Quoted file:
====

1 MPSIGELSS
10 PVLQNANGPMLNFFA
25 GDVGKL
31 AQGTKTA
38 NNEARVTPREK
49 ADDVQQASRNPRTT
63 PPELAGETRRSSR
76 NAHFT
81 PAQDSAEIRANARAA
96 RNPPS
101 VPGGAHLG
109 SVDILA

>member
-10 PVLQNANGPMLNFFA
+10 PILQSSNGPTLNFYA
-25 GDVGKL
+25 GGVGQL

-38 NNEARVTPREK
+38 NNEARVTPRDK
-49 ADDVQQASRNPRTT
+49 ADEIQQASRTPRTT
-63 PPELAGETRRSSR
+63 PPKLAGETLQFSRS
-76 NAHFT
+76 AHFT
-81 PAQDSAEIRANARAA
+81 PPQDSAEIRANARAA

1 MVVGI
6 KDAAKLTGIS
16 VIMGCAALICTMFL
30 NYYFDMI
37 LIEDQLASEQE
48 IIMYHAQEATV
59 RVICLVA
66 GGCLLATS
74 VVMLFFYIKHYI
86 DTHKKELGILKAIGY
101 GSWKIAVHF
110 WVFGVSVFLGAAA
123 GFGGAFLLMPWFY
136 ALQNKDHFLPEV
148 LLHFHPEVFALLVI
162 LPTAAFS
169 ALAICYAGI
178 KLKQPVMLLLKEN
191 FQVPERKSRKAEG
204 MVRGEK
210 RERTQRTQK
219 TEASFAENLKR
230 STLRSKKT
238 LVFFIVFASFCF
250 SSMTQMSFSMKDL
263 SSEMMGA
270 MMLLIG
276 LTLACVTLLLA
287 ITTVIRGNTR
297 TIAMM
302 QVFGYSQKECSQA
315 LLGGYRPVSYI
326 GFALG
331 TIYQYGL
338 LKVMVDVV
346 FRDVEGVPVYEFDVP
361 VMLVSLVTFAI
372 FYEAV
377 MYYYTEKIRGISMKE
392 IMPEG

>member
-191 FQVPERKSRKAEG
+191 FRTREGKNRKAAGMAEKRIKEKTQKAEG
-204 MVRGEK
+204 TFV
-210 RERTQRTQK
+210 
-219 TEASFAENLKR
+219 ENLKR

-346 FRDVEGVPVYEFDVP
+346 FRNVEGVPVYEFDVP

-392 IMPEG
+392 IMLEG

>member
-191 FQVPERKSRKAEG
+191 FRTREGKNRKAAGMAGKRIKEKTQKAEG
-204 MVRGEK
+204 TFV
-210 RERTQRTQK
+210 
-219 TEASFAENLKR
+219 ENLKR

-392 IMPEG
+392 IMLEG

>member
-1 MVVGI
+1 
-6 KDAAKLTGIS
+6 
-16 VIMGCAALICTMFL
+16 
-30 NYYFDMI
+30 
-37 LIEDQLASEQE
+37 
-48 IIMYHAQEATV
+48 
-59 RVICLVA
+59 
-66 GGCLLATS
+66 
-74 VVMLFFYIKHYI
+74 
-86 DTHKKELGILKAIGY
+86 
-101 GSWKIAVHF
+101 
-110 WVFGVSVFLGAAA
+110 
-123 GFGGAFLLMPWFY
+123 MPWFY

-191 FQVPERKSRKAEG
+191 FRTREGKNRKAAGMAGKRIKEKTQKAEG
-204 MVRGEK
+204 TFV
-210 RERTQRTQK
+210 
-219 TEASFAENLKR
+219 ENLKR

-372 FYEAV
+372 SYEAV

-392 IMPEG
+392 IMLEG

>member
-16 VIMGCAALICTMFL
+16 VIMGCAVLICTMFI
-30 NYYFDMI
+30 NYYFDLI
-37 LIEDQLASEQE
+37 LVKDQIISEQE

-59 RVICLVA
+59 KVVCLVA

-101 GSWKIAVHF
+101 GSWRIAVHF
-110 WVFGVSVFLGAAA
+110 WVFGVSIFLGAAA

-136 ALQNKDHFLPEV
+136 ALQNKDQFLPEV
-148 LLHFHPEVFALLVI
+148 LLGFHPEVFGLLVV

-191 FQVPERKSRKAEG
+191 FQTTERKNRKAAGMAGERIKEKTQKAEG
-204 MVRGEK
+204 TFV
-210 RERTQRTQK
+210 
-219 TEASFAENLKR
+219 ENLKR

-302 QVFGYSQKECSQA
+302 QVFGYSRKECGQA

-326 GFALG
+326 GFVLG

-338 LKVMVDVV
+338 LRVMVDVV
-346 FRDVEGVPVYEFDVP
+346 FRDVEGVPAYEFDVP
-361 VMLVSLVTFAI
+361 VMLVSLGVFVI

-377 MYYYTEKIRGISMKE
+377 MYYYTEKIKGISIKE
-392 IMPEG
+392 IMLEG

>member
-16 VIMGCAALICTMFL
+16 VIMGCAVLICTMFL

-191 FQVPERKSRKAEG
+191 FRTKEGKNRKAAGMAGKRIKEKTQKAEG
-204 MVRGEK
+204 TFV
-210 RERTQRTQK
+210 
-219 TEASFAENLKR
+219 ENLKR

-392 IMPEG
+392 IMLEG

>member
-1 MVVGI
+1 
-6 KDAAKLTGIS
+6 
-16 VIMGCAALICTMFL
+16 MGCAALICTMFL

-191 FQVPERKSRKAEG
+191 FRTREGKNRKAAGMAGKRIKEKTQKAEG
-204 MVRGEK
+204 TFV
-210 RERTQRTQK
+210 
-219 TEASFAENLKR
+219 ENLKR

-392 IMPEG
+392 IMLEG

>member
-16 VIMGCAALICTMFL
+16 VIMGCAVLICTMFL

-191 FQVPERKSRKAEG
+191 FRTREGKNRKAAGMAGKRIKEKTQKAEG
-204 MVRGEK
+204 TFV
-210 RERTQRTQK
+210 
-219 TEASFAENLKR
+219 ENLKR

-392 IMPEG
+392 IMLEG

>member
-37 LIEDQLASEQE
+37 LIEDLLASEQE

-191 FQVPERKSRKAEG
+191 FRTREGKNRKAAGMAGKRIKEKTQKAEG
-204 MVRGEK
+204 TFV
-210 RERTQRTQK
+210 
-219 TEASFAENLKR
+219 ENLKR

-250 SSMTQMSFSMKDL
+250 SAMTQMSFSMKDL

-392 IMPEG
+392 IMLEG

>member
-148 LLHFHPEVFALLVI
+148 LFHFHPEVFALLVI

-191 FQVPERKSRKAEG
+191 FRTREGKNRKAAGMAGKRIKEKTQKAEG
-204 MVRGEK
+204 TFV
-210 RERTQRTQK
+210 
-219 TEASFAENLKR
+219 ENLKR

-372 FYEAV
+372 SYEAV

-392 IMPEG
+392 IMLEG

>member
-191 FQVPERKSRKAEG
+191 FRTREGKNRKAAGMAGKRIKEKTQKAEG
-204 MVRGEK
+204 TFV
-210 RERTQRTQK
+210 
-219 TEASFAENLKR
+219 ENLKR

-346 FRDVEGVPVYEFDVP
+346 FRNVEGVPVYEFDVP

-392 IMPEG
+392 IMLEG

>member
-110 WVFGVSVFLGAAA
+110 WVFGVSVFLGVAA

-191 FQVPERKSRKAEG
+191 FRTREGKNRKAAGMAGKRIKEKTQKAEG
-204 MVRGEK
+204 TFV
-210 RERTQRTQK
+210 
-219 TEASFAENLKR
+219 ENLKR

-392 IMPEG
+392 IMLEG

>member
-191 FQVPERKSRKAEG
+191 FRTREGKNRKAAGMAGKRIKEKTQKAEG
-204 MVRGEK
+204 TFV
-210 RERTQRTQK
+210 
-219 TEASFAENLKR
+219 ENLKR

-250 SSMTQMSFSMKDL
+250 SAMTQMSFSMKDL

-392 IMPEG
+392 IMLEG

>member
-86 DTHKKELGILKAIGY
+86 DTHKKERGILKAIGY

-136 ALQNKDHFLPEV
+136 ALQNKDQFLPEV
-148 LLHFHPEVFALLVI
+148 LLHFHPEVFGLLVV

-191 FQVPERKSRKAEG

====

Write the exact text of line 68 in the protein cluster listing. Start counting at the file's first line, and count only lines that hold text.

>member